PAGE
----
• I know that my students worked hard, so I expect a good outcome.
outlandish keyboard_arrow_downkeyboard_arrow_up
/out-landish/ [aw0.t.l.ae1.n.d.ih0.sh]

Definition: strange and unpleasant; beyond accepted norm

Example sentences:

  • Many of the predictions he made in the late eighties seemed, at the time, just as outlandish, and turned out to be true.

outlet keyboard_arrow_downkeyboard_arrow_up
/out-let/ [aw1.t.l.eh2.t]

Definition: A point from which goods are sold or distributed

Example sentences:

  • This is where the young hang out, in coffee shops, fast-food outlets, shopping malls and on the street itself.

outweigh keyboard_arrow_downkeyboard_arrow_up
/out-weigh/ [aw1.t.w.ey2]

To outweigh is to be more important than something (or someone).  If someone says "the benefits outweigh the risks," they mean that what can be gained is much more significant than what might be lost or risked. For example, "I think you should apply for that scholarship; the benefits really outweigh the risks​​"

Example sentences using the word “outweigh”:

  • She outweighs her sister by 10 pounds.
  • The advantages far outweigh the disadvantages.
  • This issue outweighs all others in importance.
  • The benefits would surely far outweigh the risks.
  • In summary, I believe that the benefits of having young people undertake community service would far outweigh any disadvantages.
  • For most people, the pros outweigh the cons and online shopping is as normal to them as any other daily activity.
  • To what extent do the advantages of this outweigh the disadvantages?

Remember - if one thing outweighs another, the first thing is of greater importance, benefit, or significance than the second thing.

 

overestimate keyboard_arrow_downkeyboard_arrow_up
/over-es-ti-mate/ [ow2.v.er0.eh1.s.t.ah0.m.ey2.t]

When you estimate something, you make a calculation or a judgment of its value. So, when you overestimate, you assign too much value to the thing you are judging. If you overestimate how much time you have left to get to school, you could be late. Likewise, if you overestimate how prepared you are for a test; you might end up with a poor grade. This verb is the opposite of underestimate, or “to assign too little value.”

Here are some example sentences using the word “overestimate”:

  • I overestimated the number of chairs we would need for the party. (This means I thought we would need more chairs than we actually did)
  • We overestimated the value of the coins.

Please be aware that in the above examples the word “overestimate” is followed by an object.

The word overestimate can also mean to think of (someone or something) as being greater in ability, influence, or value than that person or thing actually is. Example sentences are as follows:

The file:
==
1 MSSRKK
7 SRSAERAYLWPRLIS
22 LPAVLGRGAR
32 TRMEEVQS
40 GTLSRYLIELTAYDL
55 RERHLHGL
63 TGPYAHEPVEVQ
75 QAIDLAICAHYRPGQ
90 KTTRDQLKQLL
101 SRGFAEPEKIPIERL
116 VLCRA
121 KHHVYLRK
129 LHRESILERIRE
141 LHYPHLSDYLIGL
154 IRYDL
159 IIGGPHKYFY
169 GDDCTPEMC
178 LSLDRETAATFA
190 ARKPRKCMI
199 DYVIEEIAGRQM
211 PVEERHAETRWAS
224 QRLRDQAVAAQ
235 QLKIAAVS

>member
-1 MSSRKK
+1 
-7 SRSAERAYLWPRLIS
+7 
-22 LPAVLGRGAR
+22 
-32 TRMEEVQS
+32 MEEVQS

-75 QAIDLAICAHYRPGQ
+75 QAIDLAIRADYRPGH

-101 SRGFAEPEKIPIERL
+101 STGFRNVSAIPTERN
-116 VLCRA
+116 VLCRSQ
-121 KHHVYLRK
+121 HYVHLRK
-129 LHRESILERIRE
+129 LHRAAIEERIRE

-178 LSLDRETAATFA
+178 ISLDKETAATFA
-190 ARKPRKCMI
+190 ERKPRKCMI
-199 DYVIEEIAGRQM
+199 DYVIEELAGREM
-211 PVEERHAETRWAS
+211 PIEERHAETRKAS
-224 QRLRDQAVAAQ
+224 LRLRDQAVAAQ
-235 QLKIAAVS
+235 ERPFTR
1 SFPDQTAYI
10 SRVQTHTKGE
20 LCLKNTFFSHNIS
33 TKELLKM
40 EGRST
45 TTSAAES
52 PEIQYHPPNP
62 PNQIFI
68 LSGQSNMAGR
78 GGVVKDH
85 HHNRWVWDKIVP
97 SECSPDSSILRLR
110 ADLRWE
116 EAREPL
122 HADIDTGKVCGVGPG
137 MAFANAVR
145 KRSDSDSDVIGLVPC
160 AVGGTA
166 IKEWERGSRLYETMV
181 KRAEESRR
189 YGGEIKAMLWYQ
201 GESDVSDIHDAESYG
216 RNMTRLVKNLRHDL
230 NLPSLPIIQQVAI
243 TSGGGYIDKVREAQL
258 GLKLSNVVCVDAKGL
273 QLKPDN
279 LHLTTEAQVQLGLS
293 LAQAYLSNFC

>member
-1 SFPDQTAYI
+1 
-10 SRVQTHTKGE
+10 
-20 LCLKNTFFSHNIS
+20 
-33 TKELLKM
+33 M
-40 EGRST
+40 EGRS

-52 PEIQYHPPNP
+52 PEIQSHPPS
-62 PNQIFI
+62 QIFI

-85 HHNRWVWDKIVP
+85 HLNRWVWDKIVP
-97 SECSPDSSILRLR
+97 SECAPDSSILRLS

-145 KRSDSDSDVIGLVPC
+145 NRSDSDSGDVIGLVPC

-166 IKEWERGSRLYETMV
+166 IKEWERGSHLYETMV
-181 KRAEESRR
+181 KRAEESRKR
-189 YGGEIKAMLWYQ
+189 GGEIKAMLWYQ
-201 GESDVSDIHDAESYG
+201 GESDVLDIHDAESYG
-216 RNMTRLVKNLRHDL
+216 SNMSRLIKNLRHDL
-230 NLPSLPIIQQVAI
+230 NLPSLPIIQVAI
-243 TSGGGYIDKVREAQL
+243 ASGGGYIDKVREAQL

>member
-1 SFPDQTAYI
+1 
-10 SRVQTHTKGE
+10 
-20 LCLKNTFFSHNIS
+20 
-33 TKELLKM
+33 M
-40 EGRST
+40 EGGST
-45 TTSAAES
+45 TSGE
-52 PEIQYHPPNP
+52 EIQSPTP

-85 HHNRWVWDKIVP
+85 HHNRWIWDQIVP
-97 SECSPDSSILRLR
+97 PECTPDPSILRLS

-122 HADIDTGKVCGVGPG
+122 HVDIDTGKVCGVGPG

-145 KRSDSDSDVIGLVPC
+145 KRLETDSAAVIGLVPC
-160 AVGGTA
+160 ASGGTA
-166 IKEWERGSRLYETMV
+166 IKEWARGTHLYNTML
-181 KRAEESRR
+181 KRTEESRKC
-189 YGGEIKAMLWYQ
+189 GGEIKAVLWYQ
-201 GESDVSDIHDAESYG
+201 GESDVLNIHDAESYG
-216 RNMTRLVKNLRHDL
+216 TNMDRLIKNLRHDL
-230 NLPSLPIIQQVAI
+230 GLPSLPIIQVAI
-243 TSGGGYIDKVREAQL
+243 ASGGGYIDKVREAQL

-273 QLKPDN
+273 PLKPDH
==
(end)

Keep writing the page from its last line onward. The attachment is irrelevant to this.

• She overestimated his ability to do the job.
  • The importance of a good education cannot be overestimated. (This means a good education is very important)

Overestimate can also be used in the plural form: overestimates which is a countable noun.

Example sentence:

  •  Cost overestimates in the budget left us with extra money in the end.

 

overfish keyboard_arrow_downkeyboard_arrow_up
/over-fish/ [ing..ow1.v.er0.f.ih2.sh.ih0.ng]

Definition: Deplete the stock of fish in (a body of water) by excessive fishing

Example sentences:

  • Seventy percent of the world's most valuable fisheries, and 11 of 15 major fishing grounds, are either overfished or fished to the limit according to the United Nations.

overflow keyboard_arrow_downkeyboard_arrow_up
/over-flow/ [ow1.v.er0.f.l.ow2]

Definition: (Especially of a liquid) flow over the brim of a receptacle

Example sentences:

  • chemicals overflowed from a storage tank

overshadow keyboard_arrow_downkeyboard_arrow_up
/over-shad-ow/ [ow1.v.er0.sh.ae1.d.ow0]

Definition: Appear more prominent or important than

Example sentences:

  • With just five weeks to go before the midterm elections, the talk of war appears to be overshadowing other issues, such as the economy and Social Security.

oversized keyboard_arrow_downkeyboard_arrow_up
/over-sized/ [ow1.v.er0.s.ay2.z.d]

Definition: Bigger than the usual size

Example sentences:

  • He was wearing an oversized leather jacket.

overwhelming keyboard_arrow_downkeyboard_arrow_up
/over-whelm-ing/ [ow2.v.er0.w.eh1.l.m.ih0.ng]

Definition: Very great in amount

Example sentences:

  • The government must unite behind this policy, which is supported by the overwhelming majority of the nation.

oxbow keyboard_arrow_downkeyboard_arrow_up
/oxbow/ [aa1.k.s.b.ow2]

Definition: A U-shaped bend in the course of a river.

Example sentences:

  • Although vast numbers of the best big trees went to the sawmill early in the century, many survived, protected by a network of swamps and wild river oxbows.

ozone keyboard_arrow_downkeyboard_arrow_up
/ozone/ [ow1.z.ow2.n]

Definition: (O3))A colourless unstable toxic gas with a pungent odour and powerful oxidizing properties

Example senences:

  • The four usual agents of deterioration in the air apart from oxygen and water are sulphur dioxide, hydrogen sulphide, ozone and nitrogen dioxide